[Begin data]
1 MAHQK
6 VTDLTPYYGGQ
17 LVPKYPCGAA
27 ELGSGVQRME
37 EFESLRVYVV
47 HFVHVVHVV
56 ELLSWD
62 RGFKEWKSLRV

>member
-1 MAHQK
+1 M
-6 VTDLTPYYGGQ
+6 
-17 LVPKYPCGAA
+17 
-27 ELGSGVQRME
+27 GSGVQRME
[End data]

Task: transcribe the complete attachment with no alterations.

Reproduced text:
1 MAHQK
6 VTDLTPYYGGQ
17 LVPKYPCGAA
27 ELGSGVQRME
37 EFESLRVYVV
47 HFVHVVHVV
56 ELLSWD
62 RGFKEWKSLRV

>member
-1 MAHQK
+1 M
-6 VTDLTPYYGGQ
+6 
-17 LVPKYPCGAA
+17 
-27 ELGSGVQRME
+27 GSGVQRME